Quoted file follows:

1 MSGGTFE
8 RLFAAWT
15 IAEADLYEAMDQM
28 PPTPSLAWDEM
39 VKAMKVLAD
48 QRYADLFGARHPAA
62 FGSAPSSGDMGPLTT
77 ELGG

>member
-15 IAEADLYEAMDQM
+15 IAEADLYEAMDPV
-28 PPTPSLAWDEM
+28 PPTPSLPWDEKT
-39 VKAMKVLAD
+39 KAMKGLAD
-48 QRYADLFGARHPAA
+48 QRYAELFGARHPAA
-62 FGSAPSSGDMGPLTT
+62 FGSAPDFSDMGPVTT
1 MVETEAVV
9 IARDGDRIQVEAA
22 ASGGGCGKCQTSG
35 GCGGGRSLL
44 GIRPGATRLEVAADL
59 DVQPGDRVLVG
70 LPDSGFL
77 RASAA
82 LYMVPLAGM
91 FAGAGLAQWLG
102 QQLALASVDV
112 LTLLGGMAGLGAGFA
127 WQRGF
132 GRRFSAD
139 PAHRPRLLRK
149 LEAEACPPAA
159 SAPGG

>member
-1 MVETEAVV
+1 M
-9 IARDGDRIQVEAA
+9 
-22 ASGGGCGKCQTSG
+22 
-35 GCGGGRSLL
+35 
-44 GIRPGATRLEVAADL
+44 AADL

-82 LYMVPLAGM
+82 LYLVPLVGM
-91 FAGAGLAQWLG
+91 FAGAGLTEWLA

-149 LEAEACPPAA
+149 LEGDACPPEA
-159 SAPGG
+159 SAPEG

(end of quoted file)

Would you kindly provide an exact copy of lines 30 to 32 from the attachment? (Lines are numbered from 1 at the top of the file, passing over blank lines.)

102 QQLALASVDV
112 LTLLGGMAGLGAGFA
127 WQRGF